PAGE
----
if (leftA > rightB || rightA < leftB || bottomA > topB || topA < bottomB) {
return false; // no collision
} else {
return true; // collision occured
}

Like I said in my first reply.

This way of doing collision is flawed and does not work.

Due to the fact that even if the rectangles are far from eachother it may return a True.

Those conditions mean the rectangles are not overlapping in any direction, I don't see how it is flawed (apart from the fact I use it since ever).

If you want correct response, using SAT (google separating axis theorm) is the easiest form of collision response, if not very good in the long term (it's not continouous, so if you have a large velocity compared to your objects, they might go through each other in one frame).

Here's a simple Rectangle-Rectangle SAT test (in JavaScript, but you get the point):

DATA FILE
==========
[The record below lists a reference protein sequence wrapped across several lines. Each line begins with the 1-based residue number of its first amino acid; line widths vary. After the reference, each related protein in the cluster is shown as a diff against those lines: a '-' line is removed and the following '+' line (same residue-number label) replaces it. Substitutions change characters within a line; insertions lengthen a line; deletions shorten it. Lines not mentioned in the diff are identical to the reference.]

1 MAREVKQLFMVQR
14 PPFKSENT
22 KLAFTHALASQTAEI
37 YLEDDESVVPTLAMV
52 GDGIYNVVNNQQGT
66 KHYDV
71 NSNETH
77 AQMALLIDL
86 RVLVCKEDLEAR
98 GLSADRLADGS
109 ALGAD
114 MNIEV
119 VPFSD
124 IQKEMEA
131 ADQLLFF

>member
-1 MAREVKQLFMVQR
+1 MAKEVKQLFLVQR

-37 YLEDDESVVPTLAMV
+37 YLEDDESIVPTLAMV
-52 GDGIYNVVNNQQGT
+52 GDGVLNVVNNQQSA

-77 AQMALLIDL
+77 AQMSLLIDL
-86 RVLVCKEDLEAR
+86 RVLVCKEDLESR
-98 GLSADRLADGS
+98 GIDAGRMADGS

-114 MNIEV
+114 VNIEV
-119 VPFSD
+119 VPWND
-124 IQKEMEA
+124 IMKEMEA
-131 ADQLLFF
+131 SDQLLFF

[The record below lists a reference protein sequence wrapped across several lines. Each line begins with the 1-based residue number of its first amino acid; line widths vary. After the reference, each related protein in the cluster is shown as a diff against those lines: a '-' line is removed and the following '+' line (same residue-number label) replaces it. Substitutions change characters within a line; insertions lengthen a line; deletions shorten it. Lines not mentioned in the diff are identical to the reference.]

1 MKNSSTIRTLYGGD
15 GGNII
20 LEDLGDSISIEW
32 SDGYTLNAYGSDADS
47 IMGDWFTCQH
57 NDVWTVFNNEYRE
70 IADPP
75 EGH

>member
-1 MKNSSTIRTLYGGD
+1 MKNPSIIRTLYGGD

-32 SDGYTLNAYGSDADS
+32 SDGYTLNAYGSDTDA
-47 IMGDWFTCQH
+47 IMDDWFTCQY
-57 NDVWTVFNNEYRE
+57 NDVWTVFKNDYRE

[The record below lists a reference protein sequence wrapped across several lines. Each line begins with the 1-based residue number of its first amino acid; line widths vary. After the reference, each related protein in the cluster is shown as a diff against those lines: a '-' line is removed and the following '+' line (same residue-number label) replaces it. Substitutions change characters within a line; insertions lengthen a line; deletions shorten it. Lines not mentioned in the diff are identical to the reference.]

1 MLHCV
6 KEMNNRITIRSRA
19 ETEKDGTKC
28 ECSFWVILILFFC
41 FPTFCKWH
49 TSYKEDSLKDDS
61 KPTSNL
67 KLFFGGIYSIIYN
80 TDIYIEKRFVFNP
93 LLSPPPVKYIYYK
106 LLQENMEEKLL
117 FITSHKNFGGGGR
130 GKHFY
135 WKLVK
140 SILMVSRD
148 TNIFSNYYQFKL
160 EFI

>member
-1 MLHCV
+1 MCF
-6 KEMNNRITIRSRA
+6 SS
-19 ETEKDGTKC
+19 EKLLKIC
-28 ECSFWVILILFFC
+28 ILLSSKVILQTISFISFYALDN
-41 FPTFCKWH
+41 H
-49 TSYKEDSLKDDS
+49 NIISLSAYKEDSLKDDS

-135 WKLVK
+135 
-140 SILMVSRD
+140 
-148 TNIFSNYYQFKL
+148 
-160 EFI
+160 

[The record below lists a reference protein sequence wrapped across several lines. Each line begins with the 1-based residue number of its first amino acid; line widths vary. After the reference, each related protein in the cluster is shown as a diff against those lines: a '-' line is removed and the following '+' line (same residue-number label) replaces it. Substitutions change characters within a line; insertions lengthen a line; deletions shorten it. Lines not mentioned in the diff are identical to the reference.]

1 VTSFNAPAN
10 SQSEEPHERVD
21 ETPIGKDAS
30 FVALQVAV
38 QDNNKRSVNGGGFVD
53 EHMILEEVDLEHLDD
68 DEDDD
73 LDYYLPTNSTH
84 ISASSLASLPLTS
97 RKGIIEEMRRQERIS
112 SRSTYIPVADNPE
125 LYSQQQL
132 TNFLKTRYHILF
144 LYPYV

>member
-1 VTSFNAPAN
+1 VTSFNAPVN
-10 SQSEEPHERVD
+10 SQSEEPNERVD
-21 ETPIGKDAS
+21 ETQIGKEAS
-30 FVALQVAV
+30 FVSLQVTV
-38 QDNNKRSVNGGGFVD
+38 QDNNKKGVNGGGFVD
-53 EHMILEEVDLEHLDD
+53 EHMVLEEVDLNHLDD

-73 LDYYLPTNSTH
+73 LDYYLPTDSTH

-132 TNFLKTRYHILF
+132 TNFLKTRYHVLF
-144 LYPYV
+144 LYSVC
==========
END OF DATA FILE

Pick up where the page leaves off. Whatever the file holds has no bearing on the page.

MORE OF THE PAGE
function SAT_solveCollision(a, b) {
var vector = [0, 0];
var left = (b.position[0]) - (a.position[0] + a.size[0]);
var right = (b.position[0] + b.size[0]) - (a.position[0]);
var top = (b.position[1]) - (a.position[1] + a.size[0]);
var bottom = (b.position[1] + b.size[1]) - (a.position[1]);
// this is basically the same conditions as my previous comment but it uses vector projection
if (left > 0 || right < 0 || top > 0 || bottom < 0) {
return vector;
}
if (Math.abs(left) < Math.abs(right)) {
vector[0] = left;
} else {
vector[0] = right;
}
if (Math.abs(top) < Math.abs(bottom)) {
vector[1] = top;
} else {
vector[1] = bottom;
}
if (Math.abs(vector[0]) === Math.abs(vector[1])) {
} else if (Math.abs(vector[0]) < Math.abs(vector[1])) {
vector[1] = 0;
} else {
vector[0] = 0;
}
return vector;
}

This code returns the smallest vector that might get object A out of object B.

Also note that my "origin" of each rectangle is the left-top corner, with the "up" axis pointing down (also known as screen space). If your setup is different, the calculation of left/right/top/bottom will be slightly different.